“Please allow me to introduce myself.”

Conundrums to Guess

The challenge is to identify from what books we pulled these selections as well as the name of the character being introduced. In most examples, this is our first glimpse of the character. For one, it is an eerie foreshadowing that gives us a glimpse of what the character will do through his action. One selection is the character describing himself at a job interview. Two passages have been altered to eliminate character names. You think we want to make this easy?

  1. His left leg was cut off close by the hip and under the left shoulder he carried a crutch, which he managed with wonderful dexterity, hopping about upon it like a bird. He was very tall and strong, with a face as big as a ham – plain and pale, but intelligent and smiling. Hint: Think of famous characters who used a crutch. Would it help to imagine a parrot on his shoulder?
  2. She got a long pointed nose and a big fleshy mouth. Lips look like black plum. Eyes big, glossy. Feverish. And mean. Like, sick as she is, if a snake cross her path, she kill it. Hint: This Pulitzer Prize winning novel is written in dialect-heavy “letters” to God and to the narrator’s sister. The character she describes here is her husband’s lover.
  3. “I USHERED SOULS INTO THE NEXT WORLD. I WAS THE GRAVE OF ALL HOPE. I WAS THE ULTIMATE REALITY. I WAS THE ASSASSIN AGAINST WHOM NO LOCK WOULD HOLD.” (followed by: “Yes, but do you have any particular skills.”) Hint: This science fiction/fantasy character always speaks in all capital letters. He is a recurring character in the author’s Discworld Series.
  4. His face was strong – a very strong – aquiline, with high bridge of the thin nose and peculiarly arched nostrils; with lofty domed forehead, and hair growing scantily round the temples but profusely elsewhere… The mouth, so far as I could see it under the heavy mustache, was fixed and rather cruel-looking, with peculiarly sharp white teeth; these protruded over the lips, whose remarkable ruddiness showed astonishing vitality in a man of his years. Hint: In the many film incarnations, this suave Eurpoean character never wears a mustache, although the teeth always fit this description.
  5. We crowded round and over Miss __’s head I had a peep at a dirty, ragged, black-haired child, big enough both to walk and talk – indeed its face looked older than __’s – yet, when it was set on its feet, it only stared round, and repeated over and over again some gibberish that nobody could understand. Hint: The name omitted from this Victorian romance’s passage is Catherine. A good name to yell across the moors.
  6. She wore a slipover jersey sweater and a tweed skirt, and her hair was brushed back like a boy’s. She started all that. She was built with curves like the hull of a racing yacht, and you missed none of it wit that wool jersey. Hint: This character is the epitome of the Lost Generation. The novel has been mentioned in at least one “Absolute Blank” article.
  7. In other words he was a carbon-based bipedal life form descended from an ape. More specifically he was forty, fat and shabby and worked for the local council. Curiously enough though he didn’t know it, he was a direct male-line descendant of Genghis Khan, though intervening generations and racial mixing had so juggled his genes that he had no discernable Mongoloid characteristics, and the only vestiges left in (him) of his mighty ancestry were a pronounced stoutness about the turn and a predilection for little fur hats. Hint: Perhaps the best known science fiction/fantasy novel, it tells us the meaning of life, which is “42”.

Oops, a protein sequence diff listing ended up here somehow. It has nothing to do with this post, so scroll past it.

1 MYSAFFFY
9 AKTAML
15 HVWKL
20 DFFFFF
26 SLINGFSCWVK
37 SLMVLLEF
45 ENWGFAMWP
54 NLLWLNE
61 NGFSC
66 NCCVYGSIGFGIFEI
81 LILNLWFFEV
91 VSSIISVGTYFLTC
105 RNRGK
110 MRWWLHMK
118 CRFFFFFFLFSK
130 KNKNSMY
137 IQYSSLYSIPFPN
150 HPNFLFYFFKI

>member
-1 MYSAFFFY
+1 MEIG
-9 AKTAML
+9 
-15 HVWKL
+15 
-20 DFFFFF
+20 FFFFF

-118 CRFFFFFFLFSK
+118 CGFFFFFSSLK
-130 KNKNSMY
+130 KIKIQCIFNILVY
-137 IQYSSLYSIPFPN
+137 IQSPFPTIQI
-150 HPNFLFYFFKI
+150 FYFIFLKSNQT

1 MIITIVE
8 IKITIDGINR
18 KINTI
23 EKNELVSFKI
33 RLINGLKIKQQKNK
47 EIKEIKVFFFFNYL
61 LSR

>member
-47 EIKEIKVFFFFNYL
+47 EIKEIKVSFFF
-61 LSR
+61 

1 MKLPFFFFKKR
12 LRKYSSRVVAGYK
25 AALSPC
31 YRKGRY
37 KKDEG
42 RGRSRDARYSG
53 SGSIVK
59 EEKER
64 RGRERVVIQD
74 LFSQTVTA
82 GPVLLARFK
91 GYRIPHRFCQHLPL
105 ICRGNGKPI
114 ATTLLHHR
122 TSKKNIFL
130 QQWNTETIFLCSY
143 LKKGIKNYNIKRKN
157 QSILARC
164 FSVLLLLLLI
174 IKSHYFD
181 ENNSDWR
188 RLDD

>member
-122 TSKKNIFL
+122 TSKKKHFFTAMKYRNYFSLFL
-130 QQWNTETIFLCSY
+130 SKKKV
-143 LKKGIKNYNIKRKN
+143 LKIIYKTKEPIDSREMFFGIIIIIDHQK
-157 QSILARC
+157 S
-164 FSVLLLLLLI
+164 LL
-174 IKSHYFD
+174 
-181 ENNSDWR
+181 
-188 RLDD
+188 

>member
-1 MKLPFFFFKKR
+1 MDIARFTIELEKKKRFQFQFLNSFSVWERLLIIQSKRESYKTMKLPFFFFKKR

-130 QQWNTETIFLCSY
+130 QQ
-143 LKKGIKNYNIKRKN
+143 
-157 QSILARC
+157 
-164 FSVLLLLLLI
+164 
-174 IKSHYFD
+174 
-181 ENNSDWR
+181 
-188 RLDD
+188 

8. But for all the modesty of her spreading skirts, the demureness of hair netted smoothly into a chignon and the quietness of small white hands folded into her lap, her true self was poorly concealed. The green eyes in her sweet face were turbulent, lusty with life, distinctly at variance with her decorous demeanor. Her manner had been imposed on her by her mother’s gentle admonitions and the sterner discipline of her mammy; her eyes were her own. Hint: This was the best selling book of the Depression era and its Southern heroine, described here, was captured brilliantly on film… by an Englishwoman.
  9. Slowly he took off his jacket and untied his tie, watching every move he made as if it were somebody else’s movements he were watching. Astonishing how much straighter he was standing now, what a different look there was on his face. It was one of the few times in his life that he felt pleased with himself. Hint: This character takes over the life of Dickie Greenleaf and gets away with murder. Matt Damon fans might guess this one easily.
  10. The boy had a sharp, delicate face the color of ivory and he seemed to have eyes too big for it. He had also a lot of hair which tumbled over his forehead in heavy locks and made his face seem smaller. He looked like a boy who had been ill, but he was crying more as if he were tired and cross than as if he were in pain. Hint: This boy rediscovers the joy of life, aided by his cousin Mary, some friends and a “magical” place. This is another book adapted for the movies and for the stage, both as a play and a musical.

Answers after the jump.

Answers to “Please allow me to introduce myself”

  1. Long John Silver in Treasure Island by Robert Louis Stevenson
  2. Shug Avery in The Color Purple by Alice Walker
  3. DEATH in Mort by Terry Pratchett
  4. Count Dracula in Dracula by Bram Stoker
  5. Heathcliff in Wuthering Heights by Emily Brontë
  6. Lady Brett Ashley in The Sun Also Rises by Ernest Hemingway
  7. Mr. L. Prosser in The Hitchhiker’s Guide to the Galaxy by Douglas Adams
  8. Scarlett O’Hara in Gone With the Wind by Margaret Mitchell
  9. Tom Ripley in The Talented Mr. Ripley by Patricia Highsmith
  10. Colin Craven in The Secret Garden by Frances Hodgson Burnett
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